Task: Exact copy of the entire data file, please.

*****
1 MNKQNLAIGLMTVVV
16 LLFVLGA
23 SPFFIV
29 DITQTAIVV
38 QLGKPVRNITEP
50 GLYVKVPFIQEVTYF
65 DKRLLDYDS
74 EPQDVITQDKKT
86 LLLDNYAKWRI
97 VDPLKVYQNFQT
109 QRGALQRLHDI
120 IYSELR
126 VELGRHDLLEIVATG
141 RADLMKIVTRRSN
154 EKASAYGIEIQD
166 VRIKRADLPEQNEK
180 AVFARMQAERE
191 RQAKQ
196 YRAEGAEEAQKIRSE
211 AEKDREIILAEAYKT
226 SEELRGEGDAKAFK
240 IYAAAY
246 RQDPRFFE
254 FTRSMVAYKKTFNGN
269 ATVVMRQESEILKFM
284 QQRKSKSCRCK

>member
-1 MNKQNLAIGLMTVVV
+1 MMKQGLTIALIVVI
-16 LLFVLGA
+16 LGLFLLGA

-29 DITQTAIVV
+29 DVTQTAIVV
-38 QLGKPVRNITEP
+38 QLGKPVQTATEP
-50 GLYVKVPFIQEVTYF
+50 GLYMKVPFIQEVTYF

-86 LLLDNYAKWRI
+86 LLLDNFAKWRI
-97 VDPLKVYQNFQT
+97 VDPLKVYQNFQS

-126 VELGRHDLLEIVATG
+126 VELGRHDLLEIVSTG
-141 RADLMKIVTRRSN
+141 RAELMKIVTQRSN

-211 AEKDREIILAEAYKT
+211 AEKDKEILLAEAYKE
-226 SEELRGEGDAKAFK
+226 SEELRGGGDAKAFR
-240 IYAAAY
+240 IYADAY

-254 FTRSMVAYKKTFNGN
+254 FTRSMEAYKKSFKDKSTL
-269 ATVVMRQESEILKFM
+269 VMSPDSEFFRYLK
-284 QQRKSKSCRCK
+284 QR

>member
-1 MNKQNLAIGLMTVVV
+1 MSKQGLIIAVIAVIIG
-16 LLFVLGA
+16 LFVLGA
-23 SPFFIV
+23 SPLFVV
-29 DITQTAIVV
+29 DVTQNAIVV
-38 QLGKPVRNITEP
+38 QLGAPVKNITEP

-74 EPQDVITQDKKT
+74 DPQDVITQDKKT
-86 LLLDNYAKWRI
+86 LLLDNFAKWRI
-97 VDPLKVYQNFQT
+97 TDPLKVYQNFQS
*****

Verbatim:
1 MNKQNLAIGLMTVVV
16 LLFVLGA
23 SPFFIV
29 DITQTAIVV
38 QLGKPVRNITEP
50 GLYVKVPFIQEVTYF
65 DKRLLDYDS
74 EPQDVITQDKKT
86 LLLDNYAKWRI
97 VDPLKVYQNFQT
109 QRGALQRLHDI
120 IYSELR
126 VELGRHDLLEIVATG
141 RADLMKIVTRRSN
154 EKASAYGIEIQD
166 VRIKRADLPEQNEK
180 AVFARMQAERE
191 RQAKQ
196 YRAEGAEEAQKIRSE
211 AEKDREIILAEAYKT
226 SEELRGEGDAKAFK
240 IYAAAY
246 RQDPRFFE
254 FTRSMVAYKKTFNGN
269 ATVVMRQESEILKFM
284 QQRKSKSCRCK

>member
-1 MNKQNLAIGLMTVVV
+1 MMKQGLTIALIVVI
-16 LLFVLGA
+16 LGLFLLGA

-29 DITQTAIVV
+29 DVTQTAIVV
-38 QLGKPVRNITEP
+38 QLGKPVQTATEP
-50 GLYVKVPFIQEVTYF
+50 GLYMKVPFIQEVTYF

-86 LLLDNYAKWRI
+86 LLLDNFAKWRI
-97 VDPLKVYQNFQT
+97 VDPLKVYQNFQS

-126 VELGRHDLLEIVATG
+126 VELGRHDLLEIVSTG
-141 RADLMKIVTRRSN
+141 RAELMKIVTQRSN

-211 AEKDREIILAEAYKT
+211 AEKDKEILLAEAYKE
-226 SEELRGEGDAKAFK
+226 SEELRGGGDAKAFR
-240 IYAAAY
+240 IYADAY

-254 FTRSMVAYKKTFNGN
+254 FTRSMEAYKKSFKDKSTL
-269 ATVVMRQESEILKFM
+269 VMSPDSEFFRYLK
-284 QQRKSKSCRCK
+284 QR

>member
-1 MNKQNLAIGLMTVVV
+1 MSKQGLIIAVIAVIIG
-16 LLFVLGA
+16 LFVLGA
-23 SPFFIV
+23 SPLFVV
-29 DITQTAIVV
+29 DVTQNAIVV
-38 QLGKPVRNITEP
+38 QLGAPVKNITEP

-74 EPQDVITQDKKT
+74 DPQDVITQDKKT
-86 LLLDNYAKWRI
+86 LLLDNFAKWRI
-97 VDPLKVYQNFQT
+97 TDPLKVYQNFQS